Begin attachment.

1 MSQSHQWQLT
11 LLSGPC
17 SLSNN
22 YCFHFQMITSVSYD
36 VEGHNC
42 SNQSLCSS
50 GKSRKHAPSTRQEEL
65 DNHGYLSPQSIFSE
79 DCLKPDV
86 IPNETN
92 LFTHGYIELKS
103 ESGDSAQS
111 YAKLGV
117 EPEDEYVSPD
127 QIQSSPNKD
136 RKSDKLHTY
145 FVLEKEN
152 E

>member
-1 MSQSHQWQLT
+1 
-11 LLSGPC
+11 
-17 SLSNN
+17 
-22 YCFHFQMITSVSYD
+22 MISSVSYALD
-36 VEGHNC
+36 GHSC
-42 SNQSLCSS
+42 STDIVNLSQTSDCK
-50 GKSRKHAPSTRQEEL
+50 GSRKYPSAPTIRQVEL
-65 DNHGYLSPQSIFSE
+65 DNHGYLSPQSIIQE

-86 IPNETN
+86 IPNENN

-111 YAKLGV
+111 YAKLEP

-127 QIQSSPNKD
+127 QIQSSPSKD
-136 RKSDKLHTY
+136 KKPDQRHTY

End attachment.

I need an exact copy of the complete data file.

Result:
1 MSQSHQWQLT
11 LLSGPC
17 SLSNN
22 YCFHFQMITSVSYD
36 VEGHNC
42 SNQSLCSS
50 GKSRKHAPSTRQEEL
65 DNHGYLSPQSIFSE
79 DCLKPDV
86 IPNETN
92 LFTHGYIELKS
103 ESGDSAQS
111 YAKLGV
117 EPEDEYVSPD
127 QIQSSPNKD
136 RKSDKLHTY
145 FVLEKEN
152 E

>member
-1 MSQSHQWQLT
+1 
-11 LLSGPC
+11 
-17 SLSNN
+17 
-22 YCFHFQMITSVSYD
+22 MISSVSYALD
-36 VEGHNC
+36 GHSC
-42 SNQSLCSS
+42 STDIVNLSQTSDCK
-50 GKSRKHAPSTRQEEL
+50 GSRKYPSAPTIRQVEL
-65 DNHGYLSPQSIFSE
+65 DNHGYLSPQSIIQE

-86 IPNETN
+86 IPNENN

-111 YAKLGV
+111 YAKLEP

-127 QIQSSPNKD
+127 QIQSSPSKD
-136 RKSDKLHTY
+136 KKPDQRHTY